Sarah Jessica Parker Joins Initiative to Teach Kids Arts
Parker joins other celebrities in helping to turn around the nations worst-performing schools
The President’s Committee on the Arts and Humanities has unveiled a new ‘Turnaround Arts’ initiative as a pilot project for eight of the United States’ worst-performing schools. With officials from the White House and U.S Department of Educations, the Obama administrations plans to turn around the selected schools by integrating arts education.
Sarah Jessica Parker, Kerry Washington, and Forest Whitaker are a few of the celebrities involved in the initiative. The Sex and the City actress will adopt a school in Portland.
The eight schools selected are high-poverty elementary and middle schools. They were among the lowest-performing schools in each of their states and have qualified for about $14 million in federal ‘School Improvement Grants’ under the Obama administration.
‘Turnaround Arts’ is a two-year initiative with the goal to demonstrate how arts education can help reduce behavioral problems and increase attendance, interest, and academic success.
The celebrities involved in the program will present arts-based programs to the students and teachers, celebrate their successes, and help implement community partnerships and fundraise within their appointed city.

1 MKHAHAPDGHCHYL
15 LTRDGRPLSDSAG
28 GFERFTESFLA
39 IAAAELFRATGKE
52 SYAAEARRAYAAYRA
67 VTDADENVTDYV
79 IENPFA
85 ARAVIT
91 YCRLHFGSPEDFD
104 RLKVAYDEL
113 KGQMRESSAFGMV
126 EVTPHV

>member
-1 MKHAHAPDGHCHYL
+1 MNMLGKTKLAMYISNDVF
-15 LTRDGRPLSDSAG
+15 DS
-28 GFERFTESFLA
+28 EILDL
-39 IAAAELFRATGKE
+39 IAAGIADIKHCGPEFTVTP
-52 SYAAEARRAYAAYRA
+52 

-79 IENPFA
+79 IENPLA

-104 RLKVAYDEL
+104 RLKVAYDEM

"It's really hard to find anybody who says arts education is bad for kids," said Rachel Goslins, Executive Director of the Presidential Arts Committee.
"But there is a huge amount of skepticism that the arts could be an important part of the solution in these schools."
Recent research demonstrates that arts education can greatly improve graduation rates and overall ‘school spirit’. Unfortunately, the high-poverty schools are 50 percent less likely to offer any arts or music programs or classes.
The programs implemented will not only allow children to participate in arts classes and programs within their own school, but will permit the students to go to art galleries, museums, and other cultural institutions that, up until this point, they have never visited.
Actress Kerry Washington grew up in the Bronx at the heights of the crack epidemic. She explains how important the arts were in her childhood.
“I literally remember walking to dance class, walking those two blocks from my house and seeing crack vials on the street,” Washington began.
“I just think, if I wasn’t walking to dance class, where would I have been walking? I just don’t know.”
“I come from a great family, but it’s easy to fall through the cracks without those resources around you, without those extra things that get you excited about learning,” Washington continued.
Arts education not only teaches children a variety of skills, but also encourages accountability, confidence, ability to ‘think outside the box’, creativity, and how to collaborate with others.